When I say “innovator,” what image comes to mind? A brilliant, but misunderstood figure hunched over a drawing board by the light of a single lamp in the middle of the night – cup of coffee dwindling slowly, pages of crumpled notes on the floor?

The fact of the matter is that there’s a lot of room for debate and variability in that image above (is coffee really good for creativity? Are innovators also night owls?), but the one idea that seems the most fallacious in that vision is that an innovator acts alone. It’s one of the most common misconceptions about originality and potentially one of the most damaging. In Steven Johnson’s book Where Good Ideas Come From, he discusses how networked ideas (ideas with multiple collaborators and linked ideas) are actually the most valuable and the most disruptive.

Which brings us to the idea of the innovation mentor. Mentoring has long played an important role in the business world. In fact, 88% of business owners that have a mentor, say that it is valuable. Which translates to businesses that last longer, with bigger networks, and more successful business models.

Innovation mentors play a similar role. They are there to nurture people, but also ideas. They provide valuable feedback to build ideas, connect those ideas and ideators with similar or linked concepts and people, and they provide encouragement to original thinkers when it’s hard to keep faith. Innovators that connect with these type of mentors are more likely to build networked concepts, have a positive experience with the creative process (even if it doesn’t end up working out), and deliver on their ideas more quickly.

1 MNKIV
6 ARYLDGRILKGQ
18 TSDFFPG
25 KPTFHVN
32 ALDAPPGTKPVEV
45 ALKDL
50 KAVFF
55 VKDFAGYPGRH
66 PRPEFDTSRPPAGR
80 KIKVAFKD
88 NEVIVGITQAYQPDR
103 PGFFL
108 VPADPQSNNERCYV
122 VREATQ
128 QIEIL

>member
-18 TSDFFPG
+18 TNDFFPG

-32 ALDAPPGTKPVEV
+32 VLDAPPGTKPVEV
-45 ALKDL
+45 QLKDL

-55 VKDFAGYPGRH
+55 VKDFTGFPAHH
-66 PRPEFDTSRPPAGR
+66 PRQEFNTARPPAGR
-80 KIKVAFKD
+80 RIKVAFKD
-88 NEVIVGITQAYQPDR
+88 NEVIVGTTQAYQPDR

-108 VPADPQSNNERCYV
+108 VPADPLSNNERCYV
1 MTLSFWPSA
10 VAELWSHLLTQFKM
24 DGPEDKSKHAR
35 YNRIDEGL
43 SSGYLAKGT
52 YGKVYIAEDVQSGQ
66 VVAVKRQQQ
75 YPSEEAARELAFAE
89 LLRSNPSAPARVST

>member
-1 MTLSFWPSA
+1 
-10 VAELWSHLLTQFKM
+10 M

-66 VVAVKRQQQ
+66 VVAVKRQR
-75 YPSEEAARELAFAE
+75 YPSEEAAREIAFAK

This is particularly important in an idea management program. When you have a lot of ideas and are trying to nurture the best ones, it isn’t up to an innovation program or R&D department to come up with ideas anymore, but to provide mentors and guidance as those ideas develop. The very best idea management programs provide training and guidance not just to their ideators, but to their innovation mentors.

To learn more about the role of the innovation mentor, download this complimentary infographic.

By Rob Hoehn

About the author

Rob Hoehn is the co-founder and CEO of IdeaScale: the largest open innovation software platform in the world. Hoehn launched crowdsourcing software as part of the open government initiative and IdeaScale’s robust portfolio now includes many other industry notables, such as EA Sports, NBC, NASA, Xerox and many others. Prior to IdeaScale, Hoehn was Vice President of Client Services at Survey Analytics.

Featured image via Yayimages.